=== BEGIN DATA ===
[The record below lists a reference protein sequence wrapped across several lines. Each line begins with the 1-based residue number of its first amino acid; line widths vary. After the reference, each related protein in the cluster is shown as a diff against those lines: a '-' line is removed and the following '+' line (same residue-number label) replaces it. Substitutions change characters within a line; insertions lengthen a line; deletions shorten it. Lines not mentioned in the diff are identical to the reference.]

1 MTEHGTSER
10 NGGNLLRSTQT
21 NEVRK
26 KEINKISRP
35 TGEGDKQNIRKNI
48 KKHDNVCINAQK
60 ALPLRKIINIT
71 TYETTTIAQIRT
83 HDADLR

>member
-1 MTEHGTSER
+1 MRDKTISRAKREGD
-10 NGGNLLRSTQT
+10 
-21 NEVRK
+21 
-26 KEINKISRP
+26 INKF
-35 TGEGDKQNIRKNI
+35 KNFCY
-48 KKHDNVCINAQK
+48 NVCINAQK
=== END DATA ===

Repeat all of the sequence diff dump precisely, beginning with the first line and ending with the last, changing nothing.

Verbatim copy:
[The record below lists a reference protein sequence wrapped across several lines. Each line begins with the 1-based residue number of its first amino acid; line widths vary. After the reference, each related protein in the cluster is shown as a diff against those lines: a '-' line is removed and the following '+' line (same residue-number label) replaces it. Substitutions change characters within a line; insertions lengthen a line; deletions shorten it. Lines not mentioned in the diff are identical to the reference.]

1 MTEHGTSER
10 NGGNLLRSTQT
21 NEVRK
26 KEINKISRP
35 TGEGDKQNIRKNI
48 KKHDNVCINAQK
60 ALPLRKIINIT
71 TYETTTIAQIRT
83 HDADLR

>member
-1 MTEHGTSER
+1 MRDKTISRAKREGD
-10 NGGNLLRSTQT
+10 
-21 NEVRK
+21 
-26 KEINKISRP
+26 INKF
-35 TGEGDKQNIRKNI
+35 KNFCY
-48 KKHDNVCINAQK
+48 NVCINAQK